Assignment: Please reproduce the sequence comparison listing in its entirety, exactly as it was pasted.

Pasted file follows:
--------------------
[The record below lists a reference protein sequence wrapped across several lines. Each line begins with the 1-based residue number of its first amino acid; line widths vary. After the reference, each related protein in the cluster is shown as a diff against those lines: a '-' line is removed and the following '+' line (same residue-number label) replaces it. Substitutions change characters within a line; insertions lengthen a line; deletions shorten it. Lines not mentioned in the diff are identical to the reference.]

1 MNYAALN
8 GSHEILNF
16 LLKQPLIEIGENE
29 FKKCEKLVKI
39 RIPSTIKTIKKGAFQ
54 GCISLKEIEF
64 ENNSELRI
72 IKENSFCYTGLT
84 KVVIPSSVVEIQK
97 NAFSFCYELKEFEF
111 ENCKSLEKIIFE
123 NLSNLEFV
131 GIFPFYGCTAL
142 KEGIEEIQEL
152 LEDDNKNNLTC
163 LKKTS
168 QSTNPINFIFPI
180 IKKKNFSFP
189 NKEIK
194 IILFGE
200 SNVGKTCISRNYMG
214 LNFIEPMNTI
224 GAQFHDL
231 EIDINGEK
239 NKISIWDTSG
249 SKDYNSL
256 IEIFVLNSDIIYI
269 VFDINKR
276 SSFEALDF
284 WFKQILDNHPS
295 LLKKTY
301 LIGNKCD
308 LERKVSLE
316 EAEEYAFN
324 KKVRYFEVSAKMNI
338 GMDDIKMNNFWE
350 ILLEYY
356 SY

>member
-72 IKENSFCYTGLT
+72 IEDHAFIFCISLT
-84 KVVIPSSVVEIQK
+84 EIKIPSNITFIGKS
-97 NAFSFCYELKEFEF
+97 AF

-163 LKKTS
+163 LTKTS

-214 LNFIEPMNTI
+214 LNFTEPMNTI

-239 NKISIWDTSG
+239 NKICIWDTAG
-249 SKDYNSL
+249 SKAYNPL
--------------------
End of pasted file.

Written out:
[The record below lists a reference protein sequence wrapped across several lines. Each line begins with the 1-based residue number of its first amino acid; line widths vary. After the reference, each related protein in the cluster is shown as a diff against those lines: a '-' line is removed and the following '+' line (same residue-number label) replaces it. Substitutions change characters within a line; insertions lengthen a line; deletions shorten it. Lines not mentioned in the diff are identical to the reference.]

1 MNYAALN
8 GSHEILNF
16 LLKQPLIEIGENE
29 FKKCEKLVKI
39 RIPSTIKTIKKGAFQ
54 GCISLKEIEF
64 ENNSELRI
72 IKENSFCYTGLT
84 KVVIPSSVVEIQK
97 NAFSFCYELKEFEF
111 ENCKSLEKIIFE
123 NLSNLEFV
131 GIFPFYGCTAL
142 KEGIEEIQEL
152 LEDDNKNNLTC
163 LKKTS
168 QSTNPINFIFPI
180 IKKKNFSFP
189 NKEIK
194 IILFGE
200 SNVGKTCISRNYMG
214 LNFIEPMNTI
224 GAQFHDL
231 EIDINGEK
239 NKISIWDTSG
249 SKDYNSL
256 IEIFVLNSDIIYI
269 VFDINKR
276 SSFEALDF
284 WFKQILDNHPS
295 LLKKTY
301 LIGNKCD
308 LERKVSLE
316 EAEEYAFN
324 KKVRYFEVSAKMNI
338 GMDDIKMNNFWE
350 ILLEYY
356 SY

>member
-72 IKENSFCYTGLT
+72 IEDHAFIFCISLT
-84 KVVIPSSVVEIQK
+84 EIKIPSNITFIGKS
-97 NAFSFCYELKEFEF
+97 AF

-163 LKKTS
+163 LTKTS

-214 LNFIEPMNTI
+214 LNFTEPMNTI

-239 NKISIWDTSG
+239 NKICIWDTAG
-249 SKDYNSL
+249 SKAYNPL